I once asked my uncle who was a priest in Washington, D.C. if there was a soup kitchen where I could volunteer.
“Colleen, do something in your own backyard,” he said. There was a method to his madness. I somehow believed I needed to reach out in a grand manner. My uncle believed that while we may occasionally help a soup kitchen, we are much more likely to consistently help those that surround us.
I was chatting recently with a local merchant. We discussed the challenges facing many of our businesses. I returned home to finish my business column.
As I wrote my column that day, I became frustrated with myself. I love this town and I am incredibly loyal, yet even I fall into old routines and become forgetful. I then thought of the most significant advice I offer to small businesses. It is that “emotion drives consumer action.”
If there is a neighbor in need then we are a town that is ready. There is something special about Great Falls and all of us that reside here live it and feel it.
On Dec. 7, we held our “Annual Old Brogue Women’s Holiday Luncheon.” It was originally started as a way to come together for a little candy cane cocktail fun and to celebrate and remind us to shop our local merchants. It is a group of 50 to 60 women from the community.
“It’s great to get together for the holidays at everyone’s favorite local hangout,” says Mary Jane Novak. “I especially love hearing about the local businesses and supporting them.”
Ali Regen has been attending the event for years. “This is a luncheon I look forward to every year,” says Regen. “I always meet new people and share lots of laughs with wonderful friends.”
Susan Decker says it is “Wonderful to see women I don’t have enough time to see.”
Kaz Natal, another Great Falls resident, says, “Because of this luncheon I think we are more sensitive to supporting the local businesses rather than driving out of Great Falls. It brings it to the forefront of our minds. On top of that the food is great, the service is great and the camaraderie of the women is great.”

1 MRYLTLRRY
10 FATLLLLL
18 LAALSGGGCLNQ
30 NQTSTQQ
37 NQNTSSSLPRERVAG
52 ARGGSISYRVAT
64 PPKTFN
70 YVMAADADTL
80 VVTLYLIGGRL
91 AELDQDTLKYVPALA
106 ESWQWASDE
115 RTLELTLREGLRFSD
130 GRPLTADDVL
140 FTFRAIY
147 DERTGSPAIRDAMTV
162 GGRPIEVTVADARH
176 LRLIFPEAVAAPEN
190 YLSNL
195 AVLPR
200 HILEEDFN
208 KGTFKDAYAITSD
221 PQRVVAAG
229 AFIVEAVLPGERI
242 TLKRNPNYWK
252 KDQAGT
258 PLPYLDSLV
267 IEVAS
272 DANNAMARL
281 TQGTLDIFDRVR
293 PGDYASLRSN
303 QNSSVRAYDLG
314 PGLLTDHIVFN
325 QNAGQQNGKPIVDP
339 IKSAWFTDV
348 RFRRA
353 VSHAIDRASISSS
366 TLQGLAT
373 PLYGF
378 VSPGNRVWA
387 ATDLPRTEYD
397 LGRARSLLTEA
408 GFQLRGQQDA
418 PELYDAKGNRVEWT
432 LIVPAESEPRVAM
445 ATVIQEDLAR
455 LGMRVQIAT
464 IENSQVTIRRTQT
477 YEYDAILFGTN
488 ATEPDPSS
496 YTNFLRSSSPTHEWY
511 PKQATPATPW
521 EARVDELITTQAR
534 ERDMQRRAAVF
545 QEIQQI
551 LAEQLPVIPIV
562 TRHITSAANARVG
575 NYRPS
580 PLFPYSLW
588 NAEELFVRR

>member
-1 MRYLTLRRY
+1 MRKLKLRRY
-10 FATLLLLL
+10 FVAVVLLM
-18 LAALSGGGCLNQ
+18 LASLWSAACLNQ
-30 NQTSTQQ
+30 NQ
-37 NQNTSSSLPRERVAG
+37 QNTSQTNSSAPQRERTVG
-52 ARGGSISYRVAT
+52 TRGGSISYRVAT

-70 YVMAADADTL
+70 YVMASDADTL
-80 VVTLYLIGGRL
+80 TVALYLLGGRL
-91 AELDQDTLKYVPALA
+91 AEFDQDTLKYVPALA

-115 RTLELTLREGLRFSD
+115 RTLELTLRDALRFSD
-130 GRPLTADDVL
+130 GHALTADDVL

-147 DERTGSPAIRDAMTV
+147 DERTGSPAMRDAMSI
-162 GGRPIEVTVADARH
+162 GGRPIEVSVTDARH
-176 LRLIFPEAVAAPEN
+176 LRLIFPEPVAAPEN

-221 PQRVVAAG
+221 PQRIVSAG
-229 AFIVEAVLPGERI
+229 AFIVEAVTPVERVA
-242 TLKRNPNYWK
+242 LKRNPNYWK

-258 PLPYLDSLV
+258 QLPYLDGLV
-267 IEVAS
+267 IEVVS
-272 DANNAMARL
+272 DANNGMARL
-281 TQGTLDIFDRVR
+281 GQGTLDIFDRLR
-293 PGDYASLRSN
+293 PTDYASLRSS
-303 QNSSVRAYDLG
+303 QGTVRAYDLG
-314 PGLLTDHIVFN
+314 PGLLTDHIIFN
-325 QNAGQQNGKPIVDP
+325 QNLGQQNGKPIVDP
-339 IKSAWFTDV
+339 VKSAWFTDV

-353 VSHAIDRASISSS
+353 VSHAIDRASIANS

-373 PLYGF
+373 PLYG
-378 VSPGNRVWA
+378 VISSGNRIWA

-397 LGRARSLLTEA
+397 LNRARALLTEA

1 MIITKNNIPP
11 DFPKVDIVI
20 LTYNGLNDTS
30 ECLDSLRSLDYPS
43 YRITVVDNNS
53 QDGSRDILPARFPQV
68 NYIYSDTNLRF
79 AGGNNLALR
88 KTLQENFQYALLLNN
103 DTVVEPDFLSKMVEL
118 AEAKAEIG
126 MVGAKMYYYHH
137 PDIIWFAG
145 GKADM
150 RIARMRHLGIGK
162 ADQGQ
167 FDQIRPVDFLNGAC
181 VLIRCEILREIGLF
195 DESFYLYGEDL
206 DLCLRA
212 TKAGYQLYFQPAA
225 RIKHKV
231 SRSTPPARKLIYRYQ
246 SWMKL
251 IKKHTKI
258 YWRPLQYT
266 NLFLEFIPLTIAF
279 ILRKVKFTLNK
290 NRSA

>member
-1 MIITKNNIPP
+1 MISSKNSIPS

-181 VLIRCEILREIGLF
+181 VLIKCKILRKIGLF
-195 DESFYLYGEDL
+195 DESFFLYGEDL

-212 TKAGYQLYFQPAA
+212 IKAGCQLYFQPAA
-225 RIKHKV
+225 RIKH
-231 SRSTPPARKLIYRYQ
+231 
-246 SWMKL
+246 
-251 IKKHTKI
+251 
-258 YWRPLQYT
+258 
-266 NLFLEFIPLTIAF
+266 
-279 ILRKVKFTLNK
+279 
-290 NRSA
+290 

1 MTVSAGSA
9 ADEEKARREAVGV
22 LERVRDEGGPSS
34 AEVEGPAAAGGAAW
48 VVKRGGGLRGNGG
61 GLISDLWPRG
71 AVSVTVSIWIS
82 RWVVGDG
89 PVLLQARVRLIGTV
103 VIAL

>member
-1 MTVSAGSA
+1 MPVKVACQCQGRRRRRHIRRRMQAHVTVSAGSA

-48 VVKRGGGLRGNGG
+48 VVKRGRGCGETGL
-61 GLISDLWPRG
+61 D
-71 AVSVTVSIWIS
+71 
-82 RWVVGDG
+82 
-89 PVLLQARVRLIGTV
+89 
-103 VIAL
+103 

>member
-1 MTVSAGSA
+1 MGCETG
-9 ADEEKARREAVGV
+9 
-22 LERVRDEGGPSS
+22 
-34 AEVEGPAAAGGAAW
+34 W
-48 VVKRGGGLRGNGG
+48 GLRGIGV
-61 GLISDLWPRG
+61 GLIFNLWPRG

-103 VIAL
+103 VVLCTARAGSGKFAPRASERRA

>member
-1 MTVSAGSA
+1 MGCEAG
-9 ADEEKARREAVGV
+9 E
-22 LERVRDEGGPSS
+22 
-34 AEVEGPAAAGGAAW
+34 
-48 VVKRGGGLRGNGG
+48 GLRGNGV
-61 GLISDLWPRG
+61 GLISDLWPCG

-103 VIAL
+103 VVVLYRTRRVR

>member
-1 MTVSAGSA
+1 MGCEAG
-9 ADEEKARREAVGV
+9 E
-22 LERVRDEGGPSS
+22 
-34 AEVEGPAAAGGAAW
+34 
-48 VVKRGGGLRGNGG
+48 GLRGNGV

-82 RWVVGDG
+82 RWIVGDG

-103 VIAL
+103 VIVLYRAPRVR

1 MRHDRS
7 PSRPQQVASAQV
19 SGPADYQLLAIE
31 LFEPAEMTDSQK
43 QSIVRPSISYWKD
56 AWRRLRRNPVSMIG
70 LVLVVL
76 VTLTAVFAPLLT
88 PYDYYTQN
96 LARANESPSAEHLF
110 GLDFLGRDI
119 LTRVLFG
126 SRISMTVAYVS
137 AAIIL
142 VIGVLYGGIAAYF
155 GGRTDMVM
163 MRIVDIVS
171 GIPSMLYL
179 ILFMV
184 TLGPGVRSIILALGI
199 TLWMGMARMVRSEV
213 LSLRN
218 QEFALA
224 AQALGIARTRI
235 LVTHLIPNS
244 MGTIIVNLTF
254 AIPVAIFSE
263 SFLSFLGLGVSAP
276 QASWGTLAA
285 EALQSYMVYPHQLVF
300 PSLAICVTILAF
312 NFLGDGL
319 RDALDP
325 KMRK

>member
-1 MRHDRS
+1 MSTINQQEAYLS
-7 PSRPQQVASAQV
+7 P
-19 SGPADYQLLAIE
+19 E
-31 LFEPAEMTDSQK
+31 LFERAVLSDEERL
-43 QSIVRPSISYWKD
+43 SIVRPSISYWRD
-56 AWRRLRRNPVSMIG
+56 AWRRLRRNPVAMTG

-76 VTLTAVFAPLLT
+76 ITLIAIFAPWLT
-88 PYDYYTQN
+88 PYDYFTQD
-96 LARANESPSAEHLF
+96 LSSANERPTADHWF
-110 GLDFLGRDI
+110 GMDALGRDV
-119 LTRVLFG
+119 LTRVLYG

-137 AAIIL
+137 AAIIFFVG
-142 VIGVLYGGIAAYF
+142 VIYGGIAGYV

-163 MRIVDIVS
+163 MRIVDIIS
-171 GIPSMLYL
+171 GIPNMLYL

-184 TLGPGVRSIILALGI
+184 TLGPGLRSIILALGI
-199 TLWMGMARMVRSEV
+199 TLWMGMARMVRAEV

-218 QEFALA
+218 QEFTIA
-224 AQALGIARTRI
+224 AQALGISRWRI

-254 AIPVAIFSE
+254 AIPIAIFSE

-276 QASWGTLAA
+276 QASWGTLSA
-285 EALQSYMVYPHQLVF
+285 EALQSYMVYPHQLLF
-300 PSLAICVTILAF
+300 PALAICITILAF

As yummy Brogue fare delighted the crowd, I got up to speak. I didn’t just speak about our merchants this year, but about how badly they truly need us. Many have seen the beautiful improvements that have been made to the Great Falls Shopping Center, but at some point it is likely those costs will be passed along to our merchants. There could be more Subways and Starbucks and less local, homegrown small businesses. If we don’t band together there could be a day that Great Falls is replaced with more chains and less organic movements. We have already lost many over the past few years.
I asked the women that day if they would join me in a movement for “A Greater Falls.” To resolve to leave a portion of our holiday spending in our own backyard and in our hometown. The economy hasn’t been easy on any of us, but I am reminded of that quote, “That none of us has it all together, but together we have it all.”
I told them that I believe that with true heart and emotion for this place we call home we will make a huge difference. How? If we set personal goals and reverse our thinking and resolve to leave a percentage of what we spend here—in our town.
For me personally, once I shed my good intentioned thinking for an actual plan for “A Greater Falls,” and made a personal goal I found myself spending the exact same money only here in town.
I have been by Maison Du Vin to buy my wine, I have stopped in Salud at Colvin Run for a few fresh market goodies, I bought my crazy, chocolate lab Hazel a few Christmas treats from Great Dogs and I bought a gorgeous gift for a friend at Maison et Jardin. I have made plans to meet friends for lunch at Brix, Dante’s and Chez Francois. This is just the tip of the business iceberg this holiday season.
I may buy some personal training sessions as gifts from Elite Fitness or MAX Performance. I may take my niece or nephews to lunch at The Tavern or The Brogue. I may order pizza from Romantica or Deli Italiano while I wrap presents. I may take my sisters for a manicure or pedicure, or to have their hair done at The Falls Salon or The Nail Place. I may stop in Adeler Jewelers for their fabulous 35 percent off December sale. I might even remember to stop by the firehouse and thank them with some home baked goodies like we did when I grew up here.
These are our business friends. It’s Great Falls Cleaners who will rush some dry cleaning, Mr. Kim who will make that dress somehow fit me in a hurry, and Julie at The Nail Salon who will take me at the last minute.
How great would it be to see a holiday business miracle in our small little town. The shops jammed with shoppers, shelves becoming bare, the restaurants packed with laughter in this always conscious and connected town.
There is one common vein that runs through the heart of this community. Our business neighbors need us, so I am hoping we band together in this great town, with a great heart and a great spirit towards “A Greater Falls.”
I never made it to that soup kitchen, but I took my uncle’s words to heart and I try to help in my own backyard whenever possible.
Please spread the word via e-mail, Facebook, Twitter, lunch, dinner and general conversation and make “A Greater Falls” go Great Falls Viral.